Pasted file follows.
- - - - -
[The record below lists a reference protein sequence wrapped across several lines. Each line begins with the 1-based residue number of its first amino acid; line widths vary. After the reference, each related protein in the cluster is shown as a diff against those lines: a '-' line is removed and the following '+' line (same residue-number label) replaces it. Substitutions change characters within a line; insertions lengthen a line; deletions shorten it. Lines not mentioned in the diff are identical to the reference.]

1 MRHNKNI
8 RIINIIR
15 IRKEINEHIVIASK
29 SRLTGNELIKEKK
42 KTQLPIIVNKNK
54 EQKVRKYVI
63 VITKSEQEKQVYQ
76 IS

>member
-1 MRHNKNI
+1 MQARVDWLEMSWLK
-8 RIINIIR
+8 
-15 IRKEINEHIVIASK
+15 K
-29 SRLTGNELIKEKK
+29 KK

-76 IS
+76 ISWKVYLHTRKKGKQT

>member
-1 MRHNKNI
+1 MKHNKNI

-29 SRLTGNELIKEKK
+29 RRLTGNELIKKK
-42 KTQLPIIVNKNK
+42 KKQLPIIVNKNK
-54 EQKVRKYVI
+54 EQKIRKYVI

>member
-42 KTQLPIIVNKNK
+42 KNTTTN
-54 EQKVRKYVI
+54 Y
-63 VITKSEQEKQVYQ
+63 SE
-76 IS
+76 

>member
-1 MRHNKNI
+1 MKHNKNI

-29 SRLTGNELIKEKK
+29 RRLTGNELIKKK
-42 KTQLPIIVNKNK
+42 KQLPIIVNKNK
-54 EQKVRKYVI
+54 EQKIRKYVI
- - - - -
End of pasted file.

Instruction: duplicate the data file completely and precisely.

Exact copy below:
[The record below lists a reference protein sequence wrapped across several lines. Each line begins with the 1-based residue number of its first amino acid; line widths vary. After the reference, each related protein in the cluster is shown as a diff against those lines: a '-' line is removed and the following '+' line (same residue-number label) replaces it. Substitutions change characters within a line; insertions lengthen a line; deletions shorten it. Lines not mentioned in the diff are identical to the reference.]

1 MRHNKNI
8 RIINIIR
15 IRKEINEHIVIASK
29 SRLTGNELIKEKK
42 KTQLPIIVNKNK
54 EQKVRKYVI
63 VITKSEQEKQVYQ
76 IS

>member
-1 MRHNKNI
+1 MQARVDWLEMSWLK
-8 RIINIIR
+8 
-15 IRKEINEHIVIASK
+15 K
-29 SRLTGNELIKEKK
+29 KK

-76 IS
+76 ISWKVYLHTRKKGKQT

>member
-1 MRHNKNI
+1 MKHNKNI

-29 SRLTGNELIKEKK
+29 RRLTGNELIKKK
-42 KTQLPIIVNKNK
+42 KKQLPIIVNKNK
-54 EQKVRKYVI
+54 EQKIRKYVI

>member
-42 KTQLPIIVNKNK
+42 KNTTTN
-54 EQKVRKYVI
+54 Y
-63 VITKSEQEKQVYQ
+63 SE
-76 IS
+76 

>member
-1 MRHNKNI
+1 MKHNKNI

-29 SRLTGNELIKEKK
+29 RRLTGNELIKKK
-42 KTQLPIIVNKNK
+42 KQLPIIVNKNK
-54 EQKVRKYVI
+54 EQKIRKYVI